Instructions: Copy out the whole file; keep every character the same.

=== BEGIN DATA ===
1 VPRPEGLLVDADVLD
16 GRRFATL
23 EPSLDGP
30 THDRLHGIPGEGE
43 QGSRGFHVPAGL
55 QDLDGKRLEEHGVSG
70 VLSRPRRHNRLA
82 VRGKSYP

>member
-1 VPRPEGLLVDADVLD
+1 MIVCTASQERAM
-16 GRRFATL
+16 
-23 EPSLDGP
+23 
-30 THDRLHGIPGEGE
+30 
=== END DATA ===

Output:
1 VPRPEGLLVDADVLD
16 GRRFATL
23 EPSLDGP
30 THDRLHGIPGEGE
43 QGSRGFHVPAGL
55 QDLDGKRLEEHGVSG
70 VLSRPRRHNRLA
82 VRGKSYP

>member
-1 VPRPEGLLVDADVLD
+1 MIVCTASQERAM
-16 GRRFATL
+16 
-23 EPSLDGP
+23 
-30 THDRLHGIPGEGE
+30 